Pathology & Oncology Research

, Volume 17, Issue 3, pp 443–454

Lymphoproliferative Disorders After Solid Organ Transplantation—Classification, Incidence, Risk Factors, Early Detection and Treatment Options

Review

DOI: 10.1007/s12253-010-9329-8

Cite this article as:
Végső, G., Hajdu, M. & Sebestyén, A. Pathol. Oncol. Res. (2011) 17: 443. doi:10.1007/s12253-010-9329-8

Abstract

Posttransplant lymphoproliferative disorder (PTLD) is a heterogeneous disease group of benign and malignant entities. The new World Health Organisation classification introduced in 2008 distinguishes early lesions, polymorphic, monomorphic and classical Hodgkin lymphoma-type PTLD. Based on the time of appearance, early and late forms can be identified.

PTLDs are the second most frequent posttransplantation tumors in adulthood, and the most frequent ones in childhood. The incidence varies with the transplanted organ—from 1%–2% following kidney transplantation to as high as 10% following thoracic organ transplantation—due to different intensities in immunosuppression. Immunocompromised state and Epstein-Barr virus (EBV) infection are the two major risk factors.

In Europe and the US approximately 85% of PTLDs are of B-cell origin, and the majority are EBV-associated. Symptoms are often unspecific; extranodal, organ manifestations and central nervous system involvement is common. Early lesions respond well to a decrease in immunosuppression. Malignant entities are treated with rituximab, chemotherapy, radiotherapy and surgical therapy. Adoptive T-cell transfer represents a promising therapeutic approach. The prognosis is favorable in early PTLD, and poor in late PTLD. Five-year survival is 30% for high-grade lymphomas. The prognosis of EBV-negative lymphomas is worse.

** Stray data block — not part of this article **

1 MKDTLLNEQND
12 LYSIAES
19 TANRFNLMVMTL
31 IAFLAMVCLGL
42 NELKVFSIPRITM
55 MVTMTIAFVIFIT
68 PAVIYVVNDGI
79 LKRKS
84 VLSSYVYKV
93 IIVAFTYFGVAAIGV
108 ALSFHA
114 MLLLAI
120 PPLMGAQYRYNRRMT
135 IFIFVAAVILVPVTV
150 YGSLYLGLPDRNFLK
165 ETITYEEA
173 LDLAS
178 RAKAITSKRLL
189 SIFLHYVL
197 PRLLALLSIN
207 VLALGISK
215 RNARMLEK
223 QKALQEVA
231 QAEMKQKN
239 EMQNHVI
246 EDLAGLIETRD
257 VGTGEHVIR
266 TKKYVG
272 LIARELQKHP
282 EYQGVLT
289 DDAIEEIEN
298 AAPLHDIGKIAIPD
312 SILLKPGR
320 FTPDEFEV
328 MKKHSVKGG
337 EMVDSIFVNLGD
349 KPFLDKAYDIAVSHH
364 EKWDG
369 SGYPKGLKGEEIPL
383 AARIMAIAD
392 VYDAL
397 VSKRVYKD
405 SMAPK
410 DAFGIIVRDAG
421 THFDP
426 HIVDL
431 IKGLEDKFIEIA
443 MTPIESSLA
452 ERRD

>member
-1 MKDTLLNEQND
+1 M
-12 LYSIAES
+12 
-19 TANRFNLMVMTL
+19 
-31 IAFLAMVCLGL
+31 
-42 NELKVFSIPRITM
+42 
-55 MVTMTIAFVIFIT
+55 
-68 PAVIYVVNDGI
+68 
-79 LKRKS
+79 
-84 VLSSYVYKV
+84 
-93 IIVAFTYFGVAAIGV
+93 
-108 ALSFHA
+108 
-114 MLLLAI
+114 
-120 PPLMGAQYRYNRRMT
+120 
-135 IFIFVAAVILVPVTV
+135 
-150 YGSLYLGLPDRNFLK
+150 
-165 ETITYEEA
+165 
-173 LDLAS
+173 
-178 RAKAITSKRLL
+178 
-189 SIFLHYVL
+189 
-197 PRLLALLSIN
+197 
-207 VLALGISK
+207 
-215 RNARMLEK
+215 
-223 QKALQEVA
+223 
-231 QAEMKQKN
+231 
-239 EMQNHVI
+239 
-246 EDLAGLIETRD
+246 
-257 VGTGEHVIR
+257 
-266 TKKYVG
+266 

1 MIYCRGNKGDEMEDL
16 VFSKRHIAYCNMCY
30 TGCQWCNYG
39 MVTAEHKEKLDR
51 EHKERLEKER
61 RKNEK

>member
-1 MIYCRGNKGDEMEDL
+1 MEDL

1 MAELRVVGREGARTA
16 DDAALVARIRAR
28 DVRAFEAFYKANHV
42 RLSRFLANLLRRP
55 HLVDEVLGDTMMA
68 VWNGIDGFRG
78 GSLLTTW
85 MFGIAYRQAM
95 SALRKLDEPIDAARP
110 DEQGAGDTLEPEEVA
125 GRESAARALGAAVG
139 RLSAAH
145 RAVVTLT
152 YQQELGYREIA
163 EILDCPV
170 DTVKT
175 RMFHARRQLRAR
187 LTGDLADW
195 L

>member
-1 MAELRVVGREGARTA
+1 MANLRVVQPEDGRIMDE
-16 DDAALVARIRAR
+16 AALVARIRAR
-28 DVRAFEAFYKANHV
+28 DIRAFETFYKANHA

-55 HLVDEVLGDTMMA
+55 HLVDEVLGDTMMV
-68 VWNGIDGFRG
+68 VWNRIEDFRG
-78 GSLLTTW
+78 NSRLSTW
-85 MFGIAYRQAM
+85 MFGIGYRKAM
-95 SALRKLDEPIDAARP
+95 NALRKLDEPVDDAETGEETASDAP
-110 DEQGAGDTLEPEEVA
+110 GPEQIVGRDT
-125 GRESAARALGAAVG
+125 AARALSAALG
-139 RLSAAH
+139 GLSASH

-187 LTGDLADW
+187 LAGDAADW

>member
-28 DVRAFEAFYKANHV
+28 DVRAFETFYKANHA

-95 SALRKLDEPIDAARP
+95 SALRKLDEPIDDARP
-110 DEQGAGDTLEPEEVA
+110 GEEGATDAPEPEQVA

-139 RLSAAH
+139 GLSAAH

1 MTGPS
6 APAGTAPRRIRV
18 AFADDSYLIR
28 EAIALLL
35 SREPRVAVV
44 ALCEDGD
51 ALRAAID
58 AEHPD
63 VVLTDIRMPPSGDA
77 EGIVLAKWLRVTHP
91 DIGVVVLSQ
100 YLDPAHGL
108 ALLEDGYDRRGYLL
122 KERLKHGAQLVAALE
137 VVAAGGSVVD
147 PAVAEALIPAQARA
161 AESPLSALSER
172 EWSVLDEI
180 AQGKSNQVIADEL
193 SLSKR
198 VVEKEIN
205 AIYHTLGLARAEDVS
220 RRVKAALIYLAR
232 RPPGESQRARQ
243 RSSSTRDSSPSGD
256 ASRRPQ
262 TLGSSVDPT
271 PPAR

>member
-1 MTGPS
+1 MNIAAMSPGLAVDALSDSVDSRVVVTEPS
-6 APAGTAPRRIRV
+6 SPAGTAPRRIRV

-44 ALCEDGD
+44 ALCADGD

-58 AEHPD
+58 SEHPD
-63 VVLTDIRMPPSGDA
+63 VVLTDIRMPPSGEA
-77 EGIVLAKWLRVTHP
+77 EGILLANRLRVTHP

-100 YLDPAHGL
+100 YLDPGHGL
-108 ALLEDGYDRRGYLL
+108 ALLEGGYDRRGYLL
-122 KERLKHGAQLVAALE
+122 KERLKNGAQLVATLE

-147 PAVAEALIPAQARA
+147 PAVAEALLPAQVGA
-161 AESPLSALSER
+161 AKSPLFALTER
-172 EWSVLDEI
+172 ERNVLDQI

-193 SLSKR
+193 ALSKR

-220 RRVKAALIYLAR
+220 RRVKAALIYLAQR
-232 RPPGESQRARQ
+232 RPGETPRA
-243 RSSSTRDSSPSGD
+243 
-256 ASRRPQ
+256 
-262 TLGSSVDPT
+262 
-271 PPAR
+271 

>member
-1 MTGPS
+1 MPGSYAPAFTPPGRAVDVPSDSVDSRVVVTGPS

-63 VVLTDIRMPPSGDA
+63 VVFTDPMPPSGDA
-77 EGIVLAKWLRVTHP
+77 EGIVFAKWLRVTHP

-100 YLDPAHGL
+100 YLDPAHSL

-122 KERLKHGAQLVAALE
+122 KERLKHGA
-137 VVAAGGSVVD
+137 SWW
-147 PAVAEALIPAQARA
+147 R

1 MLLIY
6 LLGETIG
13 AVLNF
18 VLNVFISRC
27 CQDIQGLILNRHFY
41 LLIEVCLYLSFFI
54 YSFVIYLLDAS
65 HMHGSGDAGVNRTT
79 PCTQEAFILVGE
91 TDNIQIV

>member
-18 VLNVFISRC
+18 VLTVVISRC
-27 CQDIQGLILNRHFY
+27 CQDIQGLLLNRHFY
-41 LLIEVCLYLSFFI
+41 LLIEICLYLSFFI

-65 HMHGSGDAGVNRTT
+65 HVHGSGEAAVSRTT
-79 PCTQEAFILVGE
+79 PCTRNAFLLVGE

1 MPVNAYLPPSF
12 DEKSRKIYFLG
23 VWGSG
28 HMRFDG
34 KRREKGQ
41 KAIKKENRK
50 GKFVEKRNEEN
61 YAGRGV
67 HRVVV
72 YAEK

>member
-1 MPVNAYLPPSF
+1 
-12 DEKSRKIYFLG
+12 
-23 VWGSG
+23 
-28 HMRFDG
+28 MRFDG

Lowering the risk of PTLD may be achieved by low dose maintenance immunosuppression, immunosuppressive drugs inhibiting cell proliferation, and special immunotherapy (e.g. interleukin-2 inhibitors). Early detection is especially important for high risk—e.g. EBV-negative—patients, where the appearance of EBV-DNA and the increase in its titer may help.

Keywords

Adoptive T-cell therapy Early detection Epstein-Barr virus Immunosuppression Lymphoma Posttransplant lymphoproliferative disorders Rituximab Risk factors Solid organ transplantation Therapy 

Abbreviations

ATG

Anti-thymocyte globulin

CMV

Cytomegalovirus

CNI

Calcineurin inhibitor

CNS

Central nervous system

CTL

Cytotoxic T-lymphocyte

DLBCL

Diffuse large B-cell lymphoma

DNA

Deoxyribonucleic acid

EBNA

Epstein-Barr nuclear antigen

EBV

Epstein-Barr virus

FDG-PET

Fluorodeoxyglucose positron emission tomography

HIV

Human immunodeficiency virus

HLA

Human leukocyte antigen

HSCT

Hematopoietic stem cell transplantation

HTLV

Human T-cell leukemia virus

IL

Interleukin

LMP

Latent membrane protein

mTOR

Mammalian target of rapamycin

NK

Natural killer

PCR

Polymerase chain reaction

PSI

Proliferation signal inhibitor

PTLD

Posttransplant lymphoproliferative disorders

SOT

Solid organ transplantation

UNOS

United Network for Organ Sharing

WHO

World Health Organisation

Copyright information

© Arányi Lajos Foundation 2010

Authors and Affiliations

  1. 1.Department of Transplantation and SurgerySemmelweis UniversityBudapestHungary
  2. 2.1st Department of Pathology and Experimental Cancer ResearchSemmelweis UniversityBudapestHungary